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The Winster Guisers

Peak District Customs - The Winster Guisers

Oh - What A Pantomime!

The one thing all Peak District customs have in common is the fact that they are seasonal, with some dating back many centuries to a time when agriculture was far more important than football!

All the seasons are celebrated in the Peak, with such local customs as Garland Day and maypole dancing in the spring, well dressing in the summer, church clypping in the autumn, and the ghost of Christmas Past is kept alive and well by certain local folk `masquerading in the guise of mummers'. For that is exactly what the Winster Guisers do, and oh - what a pantomime!

Performing at various venues around Derbyshire's White Peak villages during the festive season, the Winster Guisers are a troupe of local strolling players who every Christmas bring a traditional mix of colourful drama, festive cheer, and sometimes hysterical hilarity to the unsuspecting public in a number of Peak District pubs. For the uninitiated, mumming and guising are one and the same and take many different forms, depending on location and tradition.

According to the dictionary a `mummer' is `one who masquerades in a folk play, usually at Christmas' - and `mumming' is `a show without reality; a foolish ceremonial', whilst a `guiser' is `a person in disguise, dressed up in costume; a Christmas mummer; one who goes guising'.

Well, in Winster and surrounding villages each Christmas, eleven go guising - and the same troupe have done so now since Allan Stone and his ten merry men - or rather eight merry men, an old woman and a dead horse - breathed new life into an ancient and half-forgotten tradition in Winster twenty five years ago.

Once widespread, the old custom of guising was well established in numerous peakland villages until the First World War.
At his Winster home Allan said:
"The seasonal round of English life was once marked by ceremonials and rituals performed exclusively by men wearing disguise, and though the origins of mumming and guising are uncertain and differ from place to place, they may be connected with pre-Christian, possibly Celtic fertility rituals - though this is clearly not what gives guising its undeniable vitality today!"? he adds wryly.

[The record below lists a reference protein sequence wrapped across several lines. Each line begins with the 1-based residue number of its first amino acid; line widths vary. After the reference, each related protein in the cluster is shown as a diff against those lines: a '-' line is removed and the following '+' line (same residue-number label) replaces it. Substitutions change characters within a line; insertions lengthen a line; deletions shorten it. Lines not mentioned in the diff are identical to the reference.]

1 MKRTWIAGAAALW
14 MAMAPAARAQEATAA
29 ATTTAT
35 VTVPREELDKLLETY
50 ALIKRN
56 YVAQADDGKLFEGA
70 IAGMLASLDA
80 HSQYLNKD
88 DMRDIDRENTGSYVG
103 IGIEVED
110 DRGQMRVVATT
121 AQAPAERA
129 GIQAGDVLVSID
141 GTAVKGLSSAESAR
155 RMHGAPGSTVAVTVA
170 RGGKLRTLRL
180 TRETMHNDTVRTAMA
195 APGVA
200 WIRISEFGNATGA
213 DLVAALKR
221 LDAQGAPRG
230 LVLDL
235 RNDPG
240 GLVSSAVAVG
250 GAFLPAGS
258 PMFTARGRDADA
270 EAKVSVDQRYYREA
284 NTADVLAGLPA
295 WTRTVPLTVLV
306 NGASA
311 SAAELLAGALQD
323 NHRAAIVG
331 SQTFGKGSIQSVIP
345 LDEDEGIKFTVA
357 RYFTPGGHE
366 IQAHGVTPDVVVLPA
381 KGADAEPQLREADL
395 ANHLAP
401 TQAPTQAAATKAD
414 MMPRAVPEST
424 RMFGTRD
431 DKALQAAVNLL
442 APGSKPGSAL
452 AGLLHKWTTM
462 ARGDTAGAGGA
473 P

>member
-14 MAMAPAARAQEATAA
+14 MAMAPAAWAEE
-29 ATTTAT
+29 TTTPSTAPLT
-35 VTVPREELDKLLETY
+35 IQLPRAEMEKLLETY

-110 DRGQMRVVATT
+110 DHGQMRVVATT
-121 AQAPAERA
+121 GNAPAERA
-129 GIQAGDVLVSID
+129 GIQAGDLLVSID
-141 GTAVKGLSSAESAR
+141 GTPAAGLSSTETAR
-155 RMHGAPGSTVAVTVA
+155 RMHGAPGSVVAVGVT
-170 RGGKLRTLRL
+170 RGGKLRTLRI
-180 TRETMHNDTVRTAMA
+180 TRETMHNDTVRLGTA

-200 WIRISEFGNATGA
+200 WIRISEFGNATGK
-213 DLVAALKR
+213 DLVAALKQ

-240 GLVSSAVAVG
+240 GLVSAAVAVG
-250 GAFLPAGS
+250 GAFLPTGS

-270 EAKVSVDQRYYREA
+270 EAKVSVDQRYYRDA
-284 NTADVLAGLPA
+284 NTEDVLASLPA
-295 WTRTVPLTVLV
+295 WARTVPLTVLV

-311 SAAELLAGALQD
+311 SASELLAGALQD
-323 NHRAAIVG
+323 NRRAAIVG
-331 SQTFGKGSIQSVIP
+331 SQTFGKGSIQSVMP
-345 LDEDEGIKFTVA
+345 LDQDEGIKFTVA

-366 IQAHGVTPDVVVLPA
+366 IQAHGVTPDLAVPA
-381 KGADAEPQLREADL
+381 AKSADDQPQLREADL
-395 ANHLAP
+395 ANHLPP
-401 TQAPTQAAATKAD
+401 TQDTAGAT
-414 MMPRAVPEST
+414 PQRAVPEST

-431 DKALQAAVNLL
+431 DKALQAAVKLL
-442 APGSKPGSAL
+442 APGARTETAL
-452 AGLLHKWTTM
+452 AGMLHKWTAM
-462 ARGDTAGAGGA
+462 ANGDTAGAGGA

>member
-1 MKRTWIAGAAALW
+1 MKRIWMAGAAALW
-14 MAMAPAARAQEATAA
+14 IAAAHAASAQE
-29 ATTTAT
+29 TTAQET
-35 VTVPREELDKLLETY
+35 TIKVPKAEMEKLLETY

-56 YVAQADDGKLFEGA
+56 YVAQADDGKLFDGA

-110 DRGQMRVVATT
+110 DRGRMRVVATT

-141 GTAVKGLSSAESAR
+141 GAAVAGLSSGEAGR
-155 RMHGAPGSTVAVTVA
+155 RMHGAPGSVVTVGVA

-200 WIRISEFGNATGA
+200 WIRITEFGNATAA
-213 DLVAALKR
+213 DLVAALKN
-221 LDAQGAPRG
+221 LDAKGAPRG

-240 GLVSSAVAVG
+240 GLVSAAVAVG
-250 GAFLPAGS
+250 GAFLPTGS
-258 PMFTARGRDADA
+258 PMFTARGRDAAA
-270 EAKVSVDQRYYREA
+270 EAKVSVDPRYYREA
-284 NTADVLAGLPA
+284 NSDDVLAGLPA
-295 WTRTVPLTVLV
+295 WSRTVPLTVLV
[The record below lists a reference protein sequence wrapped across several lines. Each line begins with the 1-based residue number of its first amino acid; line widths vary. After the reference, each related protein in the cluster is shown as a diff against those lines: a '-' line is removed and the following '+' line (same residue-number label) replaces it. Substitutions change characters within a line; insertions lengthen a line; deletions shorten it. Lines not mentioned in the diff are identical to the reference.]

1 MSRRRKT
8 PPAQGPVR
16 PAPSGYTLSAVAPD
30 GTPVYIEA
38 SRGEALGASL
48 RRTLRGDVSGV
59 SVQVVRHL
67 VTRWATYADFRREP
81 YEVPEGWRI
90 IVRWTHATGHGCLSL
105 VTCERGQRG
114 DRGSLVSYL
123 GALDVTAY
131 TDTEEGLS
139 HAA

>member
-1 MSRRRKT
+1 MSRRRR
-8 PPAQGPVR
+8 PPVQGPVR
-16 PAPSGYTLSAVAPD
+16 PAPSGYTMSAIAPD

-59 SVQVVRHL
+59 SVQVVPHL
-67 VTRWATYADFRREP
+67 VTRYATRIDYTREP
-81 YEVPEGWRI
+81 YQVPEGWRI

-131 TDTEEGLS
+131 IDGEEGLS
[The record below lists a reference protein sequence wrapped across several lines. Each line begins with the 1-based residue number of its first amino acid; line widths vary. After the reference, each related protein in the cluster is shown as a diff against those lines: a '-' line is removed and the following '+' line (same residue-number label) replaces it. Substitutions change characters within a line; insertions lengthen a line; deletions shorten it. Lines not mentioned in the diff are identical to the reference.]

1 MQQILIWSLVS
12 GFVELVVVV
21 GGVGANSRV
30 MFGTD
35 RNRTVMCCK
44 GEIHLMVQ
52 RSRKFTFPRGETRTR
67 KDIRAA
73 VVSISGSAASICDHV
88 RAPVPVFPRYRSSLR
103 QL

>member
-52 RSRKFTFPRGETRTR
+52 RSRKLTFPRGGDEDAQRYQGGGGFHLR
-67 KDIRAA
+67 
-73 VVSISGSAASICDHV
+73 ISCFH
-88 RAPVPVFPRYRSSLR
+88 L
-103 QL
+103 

"Performances are usually over the Christmas and New Year period, though they can, and do, range from Halloween to Easter, and may be given in the streets, public houses, village halls, large private houses and even outlying farms"?.

Performance is based on the Winster traditional, the characters and costumes of which are taken from an old photograph of Winster guisers standing outside Winster Hall around 1868/70. The custom was lost to Winster until, armed with the Winster Hall photograph, Allan Stone and his intrepid troupe manufactured exact replicas of the Victorian `guising' costumes, and together with character's names and dialogue gleaned from the distant recollections of the fading memories of elderly residents - and the black-painted skull of a dead horse - decided to re-launch an almost forgotten tradition - and Winster Guisers were re-born!

The characters are The Enterer In; St.George; Black Prince; King of Egypt; Old Woman; Doctor; Beelzebub; Little Johnny Jack; Devilly Doubt; Groom, and Dead Horse.
Amazingly, by tradition the horse is actually made from the black painted skull of a dead horse, varnished and with painted eyes and ears added, and a broomstick with a blanket or coat thrown over it. The flexible jawbone is worked by elastic from beneath the blanket!

At the end of each performance a collection is taken and the proceeds donated to charity, with both Mencap and Age Concern benefitting in recent years.

For those who have never witnessed the Winster Guisers in action, I can promise you that it is a traditional Peak District festive experience that you will never forget!